Despite the job losses and business restrictions due to the coronavirus pandemic, Maryland’s state government finished its most recent budget year in the black.
The state announced Wednesday that for the budget year ended June 30, it took in less money in taxes than it had planned on before the pandemic. But the tax revenue still came in above the amount collected the year before.
Back in May, state officials predicted a dire scenario due to the pandemic, with the state potentially losing about $1 billion in revenue in fiscal 2020 alone, as people lost work and cut their spending.
In the end, the money coming into the state’s general fund dropped only about $102.2 million, or half a percent, from pre-pandemic estimates.
Ultimately, the state’s general fund took in $18.6 billion total, primarily from personal income taxes, corporate taxes and sales taxes. That’s 2.4% more than the year before.
The general fund ended the year with a balance of $585.8 million.
Comptroller Peter Franchot, a Democrat, said he thinks the $586 million should be used for a “stimulus and rescue program” for small businesses. He believes Republican Gov. Larry Hogan’s administration could create a program, given the ongoing state of emergency.
“This is a temporary piece of positive news and it gives us the opportunity to do something good,” Franchot said.
Franchot previously suggested tapping the state’s Rainy Day Fund to help businesses, but now said the balance in the general fund could be used instead.
The largest union for state employees said the revenue report backs up its argument that the state does not need to cut jobs or salaries to keep the budget balanced during the pandemic.
“We have said from the beginning that the governor needed to be prudent and not just wildly cut state services and those who deliver them,” the Maryland Council 3 of the American Federation of State, County and Municipal Employees said in a statement. “This report validates our position.”
The state made $413 million worth of cuts to the budget for the current budget year, which started July 1, through actions the state Board of Public Works took this summer. The three-member panel, which includes Hogan and Franchot, has the authority to cut the budget when the state legislature is not in session.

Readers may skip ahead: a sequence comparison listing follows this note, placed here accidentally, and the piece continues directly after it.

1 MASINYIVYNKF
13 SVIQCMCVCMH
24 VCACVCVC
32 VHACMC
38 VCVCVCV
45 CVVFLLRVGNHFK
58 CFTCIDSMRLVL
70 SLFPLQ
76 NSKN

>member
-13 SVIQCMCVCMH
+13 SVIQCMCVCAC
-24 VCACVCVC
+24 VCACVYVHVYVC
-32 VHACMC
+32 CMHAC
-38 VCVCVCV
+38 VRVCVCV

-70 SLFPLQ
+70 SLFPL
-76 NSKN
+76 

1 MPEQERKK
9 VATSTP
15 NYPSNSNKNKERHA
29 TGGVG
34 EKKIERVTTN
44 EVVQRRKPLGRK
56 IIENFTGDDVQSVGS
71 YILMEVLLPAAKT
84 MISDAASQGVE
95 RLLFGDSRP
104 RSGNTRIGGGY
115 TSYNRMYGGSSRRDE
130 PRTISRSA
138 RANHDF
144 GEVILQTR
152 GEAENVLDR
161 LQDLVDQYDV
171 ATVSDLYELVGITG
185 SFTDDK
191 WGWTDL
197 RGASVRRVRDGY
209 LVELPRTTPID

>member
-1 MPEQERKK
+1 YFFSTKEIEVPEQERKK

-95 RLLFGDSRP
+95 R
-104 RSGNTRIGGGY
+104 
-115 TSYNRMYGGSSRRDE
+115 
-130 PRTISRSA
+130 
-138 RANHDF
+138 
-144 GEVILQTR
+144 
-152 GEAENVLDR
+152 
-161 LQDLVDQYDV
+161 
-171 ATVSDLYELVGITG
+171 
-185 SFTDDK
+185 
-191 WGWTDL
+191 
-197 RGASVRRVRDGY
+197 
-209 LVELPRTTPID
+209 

Hogan’s administration is eyeing further options for reining in spending and negotiated with state employee unions this summer about potential cuts. But the administration has not proposed further cost-cutting measures to the board.
Mike Ricci, a Hogan spokesman, said the report reflects the state’s “early and aggressive fiscal actions,” as well as an early influx of federal aid.
“However, Maryland still faces a massive budget hole for fiscal year 2021, and well into the future,” Ricci said. “With all the uncertainty surrounding the economy and Congress, this is no time to take any actions off the table or rush to empty our Rainy Day Fund."
Franchot said it’s crucial that Congress pass additional financial aid, otherwise the dire predictions for state finances are more likely to come to pass.
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“The problem is, this is simply a stopgap,” Franchot said. “There is no guarantee that there will be a second stimulus. There is no guarantee that the virus won’t reemerge.”
The state’s financial situation was likely helped by other factors, including expanded unemployment benefits, stimulus checks the federal government sent to residents, and loans and grants awarded to businesses, according to David Farkas, acting director of the state’s Bureau of Revenue Estimates, which tracks the money coming into the state’s coffers.
The state also is collecting sales tax from more online companies and sellers as a result of court decisions and new laws — with much of that money dedicated to public education.
A pandemic-fueled increase in online spending helped offset a decline in other spending by consumers. Still, sales tax collection overall was 6.4% less than expected and down 3.7% from last year.
Also, most of the state’s fiscal year happened before the pandemic arrived in Maryland in March.
Farkas warned in a report that it’s unknown how the pandemic will continue to affect the economy.
“The economic outlook remains highly uncertain; it depends ultimately on the course of the pandemic…," he wrote. “In general, the worse the pandemic gets, the worse the economic situation will be and the longer the recovery.”